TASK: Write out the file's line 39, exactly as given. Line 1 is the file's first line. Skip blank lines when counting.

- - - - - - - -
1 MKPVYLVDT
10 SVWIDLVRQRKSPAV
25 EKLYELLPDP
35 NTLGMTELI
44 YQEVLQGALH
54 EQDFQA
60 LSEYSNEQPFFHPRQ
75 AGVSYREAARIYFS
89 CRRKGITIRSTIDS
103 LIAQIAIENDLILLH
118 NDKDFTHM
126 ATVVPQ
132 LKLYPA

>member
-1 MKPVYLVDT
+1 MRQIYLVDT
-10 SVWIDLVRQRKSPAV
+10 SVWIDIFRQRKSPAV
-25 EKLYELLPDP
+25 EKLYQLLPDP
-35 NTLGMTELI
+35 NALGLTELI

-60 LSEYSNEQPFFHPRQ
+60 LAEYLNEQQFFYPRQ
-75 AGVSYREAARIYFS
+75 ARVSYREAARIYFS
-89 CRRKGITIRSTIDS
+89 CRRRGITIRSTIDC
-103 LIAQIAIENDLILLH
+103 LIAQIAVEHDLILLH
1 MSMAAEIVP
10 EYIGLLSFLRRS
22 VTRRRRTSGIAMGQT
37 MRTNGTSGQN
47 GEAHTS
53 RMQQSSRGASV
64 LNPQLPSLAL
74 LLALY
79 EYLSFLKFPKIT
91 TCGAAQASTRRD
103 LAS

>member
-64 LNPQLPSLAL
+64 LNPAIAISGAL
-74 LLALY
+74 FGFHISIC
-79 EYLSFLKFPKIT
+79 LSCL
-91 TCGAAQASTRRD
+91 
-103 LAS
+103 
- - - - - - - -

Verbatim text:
79 EYLSFLKFPKIT